you look back, it seems like fate had everything in mind, but it’s really the choices that we make.” While there’s a popular misconception that someone has to die at the end of each Sparks novel, the author said that ending a story is a deliberate thought process rather than a whim. To make this “conscious decision,” he said, he looks at how he’s ended his last three books and recent film adaptations. According to Sparks, there are three possible endings: the two main characters end up together, they don’t end up together or they want to be together but can’t. “I know, before I’ve written the first word, how it will end,” he said. Despite this foresight, the most difficult part of the writing process (and his favorite) is writing the last sentence. “It’s not a joyful process for me,” he said. “It’s a very challenging process to get it exactly right. And it’s a marathon.” For Sparks, writing a novel from start to finish takes roughly five months. “It doesn’t seem like long to you guys, but if it’s always in your head and doesn’t seem like it can escape, it’s pretty all-encompassing,” he said. “It’s not a job that I turn off and say, ‘Oh, I’m done and I won’t think about the book again until tomorrow.’” Sparks is involved in all steps of the transformation of his novels to the big screen. He’s okay with the fact that the movie will never be exactly like the book; they’re different mediums, he said, and what you can do in one you may not be able to execute as well in the other. For example, it’s hard to express Logan’s thoughts in a motion picture

as easily as on the pages of a book. In that same vein, it’s easier to demonstrate the characters’ chemistry through longing glances and gestures on screen than on the pages of a novel, he noted. His three “unbreakable rules” for translating his novels to the big screen are to capture the spirit and intent of the overall story, to capture the spirit and intent of the characters and to make the best film possible. The film version of The Lucky One, he said, abides by all three. Sparks, a happily married romantic, is preparing for the movie’s opening day by attending press meetings and screenings, but he still hasn’t put his pen down; he’s busy at work on his next novel. Along with that, he’s getting ready to start film production for his books Safe Haven and The Best of Me.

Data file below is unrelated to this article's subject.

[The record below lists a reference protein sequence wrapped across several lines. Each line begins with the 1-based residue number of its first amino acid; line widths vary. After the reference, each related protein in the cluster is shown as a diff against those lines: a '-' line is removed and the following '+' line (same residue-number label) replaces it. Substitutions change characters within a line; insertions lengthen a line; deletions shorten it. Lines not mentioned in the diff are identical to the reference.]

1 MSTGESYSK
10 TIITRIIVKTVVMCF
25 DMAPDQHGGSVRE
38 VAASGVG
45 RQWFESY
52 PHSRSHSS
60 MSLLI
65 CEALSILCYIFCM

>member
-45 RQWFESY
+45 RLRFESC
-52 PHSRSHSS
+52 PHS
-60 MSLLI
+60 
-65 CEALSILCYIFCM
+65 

As he gears to cast his upcoming films, one can only wonder who would play him in a movie, should a biopic ever hit the big screen. “I’d have to get someone who’s not conventionally handsome and someone in their 40s,” Sparks said, pausing to collect his thoughts. “And then I’d need an incredible actor to make me seem even vaguely interesting.” With a loud guffaw he announced his choice: “I will go with Matt Damon.”

All it takes is one little 'Spark'  

An interview with best-selling author Nicholas Sparks.